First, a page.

But Mud Lake is best known as one of Ottawa’s great, urban birdwatching sites (a favourite of the Ottawa Valley Nature and Wildlife Photographers). In the spring, the location, along with the diversity of vegetation and habitats, draws in birds of all shapes and sizes. Warblers, flycatchers and hummingbirds flit through the trees and underbrush. Thrashers and catbirds, sometimes even cuckoos and mockingbirds, chatter in the thickets. Swallows and martins dart over the fields and the lake. Great blue herons and black-crowned night herons stalk frogs along the shoreline. Ducks, geese, gulls and shorebirds of all kinds visit or reside through the spring, summer and autumn months. Sharp-shinned hawks, Cooper’s hawks, merlins and kestrels come to hunt. Peregrines sometimes pass through, as do bald eagles and ospreys. Screech owls haunt the woods in the summer, and and great horned owls have wintered in the woods.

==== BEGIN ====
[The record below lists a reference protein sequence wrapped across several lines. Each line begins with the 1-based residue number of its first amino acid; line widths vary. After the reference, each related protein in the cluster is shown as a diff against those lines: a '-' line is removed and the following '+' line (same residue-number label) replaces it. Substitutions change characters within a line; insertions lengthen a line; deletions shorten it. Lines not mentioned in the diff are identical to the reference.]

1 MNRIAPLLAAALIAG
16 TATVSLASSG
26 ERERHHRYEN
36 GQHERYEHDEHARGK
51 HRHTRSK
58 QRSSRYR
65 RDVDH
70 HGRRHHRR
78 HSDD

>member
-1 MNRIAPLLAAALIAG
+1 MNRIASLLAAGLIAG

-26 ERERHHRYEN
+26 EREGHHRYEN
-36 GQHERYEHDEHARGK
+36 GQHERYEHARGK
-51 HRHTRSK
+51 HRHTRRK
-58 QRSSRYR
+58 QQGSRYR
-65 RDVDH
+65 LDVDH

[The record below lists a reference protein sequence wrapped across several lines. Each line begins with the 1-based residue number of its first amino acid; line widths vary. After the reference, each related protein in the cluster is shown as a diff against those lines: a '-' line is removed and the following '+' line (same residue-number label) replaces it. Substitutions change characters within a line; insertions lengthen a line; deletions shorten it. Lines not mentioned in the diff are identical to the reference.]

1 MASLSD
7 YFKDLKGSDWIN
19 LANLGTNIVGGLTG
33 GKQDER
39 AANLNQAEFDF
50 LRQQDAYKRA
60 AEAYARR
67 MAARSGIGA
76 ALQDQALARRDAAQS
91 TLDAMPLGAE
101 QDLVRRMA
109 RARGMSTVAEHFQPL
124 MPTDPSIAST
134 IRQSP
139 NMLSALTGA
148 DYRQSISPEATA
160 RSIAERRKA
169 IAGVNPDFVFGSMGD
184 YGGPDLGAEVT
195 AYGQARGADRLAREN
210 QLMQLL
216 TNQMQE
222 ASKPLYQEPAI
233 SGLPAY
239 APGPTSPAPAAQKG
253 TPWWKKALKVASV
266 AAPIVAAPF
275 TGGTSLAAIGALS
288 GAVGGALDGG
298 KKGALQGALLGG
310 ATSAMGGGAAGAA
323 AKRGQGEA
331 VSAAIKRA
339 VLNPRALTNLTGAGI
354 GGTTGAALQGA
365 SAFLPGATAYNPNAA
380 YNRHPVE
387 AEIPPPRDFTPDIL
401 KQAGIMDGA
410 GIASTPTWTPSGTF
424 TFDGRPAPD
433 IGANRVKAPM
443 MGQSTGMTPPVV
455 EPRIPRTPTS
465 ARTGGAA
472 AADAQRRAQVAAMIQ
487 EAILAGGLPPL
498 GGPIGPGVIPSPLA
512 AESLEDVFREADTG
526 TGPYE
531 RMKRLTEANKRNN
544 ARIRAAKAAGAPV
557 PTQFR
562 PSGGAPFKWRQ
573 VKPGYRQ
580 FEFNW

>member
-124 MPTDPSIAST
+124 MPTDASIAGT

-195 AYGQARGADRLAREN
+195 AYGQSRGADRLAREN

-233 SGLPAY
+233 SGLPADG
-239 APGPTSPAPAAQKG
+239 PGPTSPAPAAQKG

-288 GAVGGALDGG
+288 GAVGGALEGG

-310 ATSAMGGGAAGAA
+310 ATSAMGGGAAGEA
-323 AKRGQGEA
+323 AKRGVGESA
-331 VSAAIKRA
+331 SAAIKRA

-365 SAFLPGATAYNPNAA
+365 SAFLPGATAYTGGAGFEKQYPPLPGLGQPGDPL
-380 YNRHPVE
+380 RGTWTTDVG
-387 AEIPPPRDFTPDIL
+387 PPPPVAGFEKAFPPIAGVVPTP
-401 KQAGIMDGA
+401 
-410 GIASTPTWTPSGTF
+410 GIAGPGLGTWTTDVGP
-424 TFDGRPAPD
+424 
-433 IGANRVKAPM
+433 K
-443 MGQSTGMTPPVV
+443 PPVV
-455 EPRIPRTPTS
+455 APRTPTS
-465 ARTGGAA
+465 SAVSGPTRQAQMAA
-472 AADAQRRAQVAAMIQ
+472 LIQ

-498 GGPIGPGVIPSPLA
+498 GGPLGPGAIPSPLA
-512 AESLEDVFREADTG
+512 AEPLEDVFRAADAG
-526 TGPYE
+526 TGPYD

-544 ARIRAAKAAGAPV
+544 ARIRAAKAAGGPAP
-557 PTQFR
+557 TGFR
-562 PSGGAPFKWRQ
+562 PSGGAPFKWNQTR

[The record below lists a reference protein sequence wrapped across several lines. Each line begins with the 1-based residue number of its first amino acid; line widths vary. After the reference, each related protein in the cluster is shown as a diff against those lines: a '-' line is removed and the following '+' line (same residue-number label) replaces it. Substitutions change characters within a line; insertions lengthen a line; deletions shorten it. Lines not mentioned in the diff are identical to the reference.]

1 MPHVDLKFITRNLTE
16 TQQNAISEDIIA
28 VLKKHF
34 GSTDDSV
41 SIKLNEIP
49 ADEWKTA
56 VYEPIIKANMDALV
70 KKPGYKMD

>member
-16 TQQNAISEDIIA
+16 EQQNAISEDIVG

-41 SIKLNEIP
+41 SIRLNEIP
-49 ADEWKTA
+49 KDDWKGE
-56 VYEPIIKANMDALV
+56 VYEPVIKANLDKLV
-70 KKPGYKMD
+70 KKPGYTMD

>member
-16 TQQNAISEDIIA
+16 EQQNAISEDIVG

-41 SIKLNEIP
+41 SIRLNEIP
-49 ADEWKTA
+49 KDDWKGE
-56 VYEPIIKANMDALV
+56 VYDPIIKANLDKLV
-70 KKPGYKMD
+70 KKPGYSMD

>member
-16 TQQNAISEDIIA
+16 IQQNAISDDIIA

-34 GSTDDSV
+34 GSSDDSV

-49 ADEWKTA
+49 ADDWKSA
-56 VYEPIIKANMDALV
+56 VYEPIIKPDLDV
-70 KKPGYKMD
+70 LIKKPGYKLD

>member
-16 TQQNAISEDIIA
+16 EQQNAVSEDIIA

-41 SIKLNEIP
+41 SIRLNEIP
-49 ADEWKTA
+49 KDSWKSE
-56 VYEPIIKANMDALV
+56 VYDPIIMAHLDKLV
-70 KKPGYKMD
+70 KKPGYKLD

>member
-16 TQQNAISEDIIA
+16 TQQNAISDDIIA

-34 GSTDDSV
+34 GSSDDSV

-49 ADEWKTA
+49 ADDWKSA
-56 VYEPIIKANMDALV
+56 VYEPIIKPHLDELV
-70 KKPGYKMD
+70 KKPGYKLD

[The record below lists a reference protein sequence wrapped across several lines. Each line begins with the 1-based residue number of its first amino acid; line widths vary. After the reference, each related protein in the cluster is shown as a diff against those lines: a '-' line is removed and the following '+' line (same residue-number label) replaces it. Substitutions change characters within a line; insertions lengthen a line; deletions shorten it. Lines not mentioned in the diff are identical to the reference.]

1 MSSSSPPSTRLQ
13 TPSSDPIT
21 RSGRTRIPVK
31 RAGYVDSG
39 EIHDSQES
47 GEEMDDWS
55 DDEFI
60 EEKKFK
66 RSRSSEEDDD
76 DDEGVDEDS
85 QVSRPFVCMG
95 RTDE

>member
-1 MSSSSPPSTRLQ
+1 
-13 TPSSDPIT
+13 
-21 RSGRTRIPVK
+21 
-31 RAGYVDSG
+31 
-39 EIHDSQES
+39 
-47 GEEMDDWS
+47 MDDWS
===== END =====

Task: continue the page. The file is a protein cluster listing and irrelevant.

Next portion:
Mud Lake lies only a ten minute walk from Britannia Park, with its large, shady picnic area, sandy beach, and views of sailboats, kayaks and kiteboarders on the Ottawa River — an ideal place a family outing. The Ottawa River bicycle path runs past it, connecting to kilometres of trails through the City and the 20,000 hectares of the National Capital Greenbelt (National Capital Greenbelt). It’s the perfect place to listen to the wind in the pines, to find a quiet moment with nature, to watch a child laughing at a turtle, or to get that perfect photograph of a wood duck.